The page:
Portovenere – A bonus town! On the Southern side of La Spezia, Portovenere is not technically part of the Cinque Terre, but has a very similar feel, is absolutely gorgeous and lacks the American tourists that populate the Cinque Terre. Portovenere is a good option for those looking to take it easy and get away from it all! Portovenere has a town, a few churches to visit, many yachts to watch, but no beach. Portovenere is not accessible by train. Staying here requires a €35,00 taxi ride to/from the La Spezia train station, a car or a public bus ride. However, it is accessible to the Cinque Terre by boat during the day.
What To Do
Much of the charm of Cinque Terre is its beauty and low-key feel. I recommend spending an easy day exploring two or three of the towns, sipping wine, relaxing on Monterosso’s beach, or venturing out into the sea to see the towns from the water! Also recommended is a day hiking. Whether you take the traditional route on the Cinque Terre trail or one of the lesser known trails (there are tons), the views are absolutely spectacular! Aside from hiking and experiencing the towns, there is no main bucket list item to see, which is quite nice in a county packed with bucket list sites.
I would note that due to Cinque Terre’s location, it takes some effort to get here. I recommend spending at least three nights and two full days. That may seem like a lot of dedication to a beach locale, but you will not regret it.
What To Eat And Drink
The Cinque Terre area has some of the most delicious food in Italy! What to eat and drink during your stay here? Try pesto, which is from this area! It is so fresh here! Try it with trofie al pesto, a dish local to the area, or on pizza!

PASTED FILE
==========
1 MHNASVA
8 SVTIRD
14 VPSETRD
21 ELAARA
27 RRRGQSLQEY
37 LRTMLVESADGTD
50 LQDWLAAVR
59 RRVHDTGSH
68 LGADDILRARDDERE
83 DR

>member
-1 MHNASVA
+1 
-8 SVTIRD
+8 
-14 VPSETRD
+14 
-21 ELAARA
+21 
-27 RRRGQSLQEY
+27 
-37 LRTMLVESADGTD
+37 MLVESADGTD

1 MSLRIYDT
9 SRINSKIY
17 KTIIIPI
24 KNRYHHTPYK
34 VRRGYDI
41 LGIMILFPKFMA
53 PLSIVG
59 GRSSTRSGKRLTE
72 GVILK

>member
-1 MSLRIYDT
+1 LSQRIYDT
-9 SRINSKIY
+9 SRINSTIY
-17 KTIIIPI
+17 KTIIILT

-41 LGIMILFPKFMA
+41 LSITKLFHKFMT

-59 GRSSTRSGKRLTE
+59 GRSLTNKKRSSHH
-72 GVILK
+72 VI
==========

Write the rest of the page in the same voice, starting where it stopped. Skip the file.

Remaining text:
Focaccia bread is also popular, and often served with sweet or savory toppings – kind of like a pizza (you can have this with pesto, too)!
Seafood. You cannot come to Cinque Terre without eating the seafood. Of particular deliciousness, lobster gnocci and stuffed mussels!
For the brave – anchovies!
Don’t forget the wine! Cinque Terre is famous for its light white wine (left) and for its dessert wine, Sciacchetrà (right).
Limoncino (instead of limonchello (further south)) is also popular. If you want Cinque Terre reds, try visiting the Buranco winery in Monterosso. They have a solid Syrah and heavy pours.
STEAL OUR TRIP
We got to the Cinque Terre via train from Milan. You can buy train tickets online here. Tickets go on sale 90 days in advance, and the earlier you buy, the cheaper the ticket! Our train was direct from Milano Centrale to Monterosso (3 hours), and we then changed to the local train to get to Vernazza (3 minutes). Alternatively, you can train into La Spezia (just south of Riomaggiore) and then connect via local train to your town. La Spezia has connections to Pisa, Lucca, Florence and Rome (among others).
We got around Cinque Terre by taking the local trains between the towns. You can’t buy these in advance, and instead buy single tickets at each town train station. Its good to have coins and/or small bills on hand should you need tickets after the office is closed or if there is a line. Note – you must validate your ticket prior to boarding. To do this, insert your ticket into the yellow box on the platform and it will be stamped (and a small hole punched in the ticket). While I have never been checked, the fine is apparently €50,00. Trains run from early in the morning until about 11:00 p.m. Confirm so you don’t get stuck.
We stayed in Vernazza at Albergo Barbara, right on the main square. Great location and fair prices, but there is no air conditioning. This was a problem in August, but here’s the view from the room: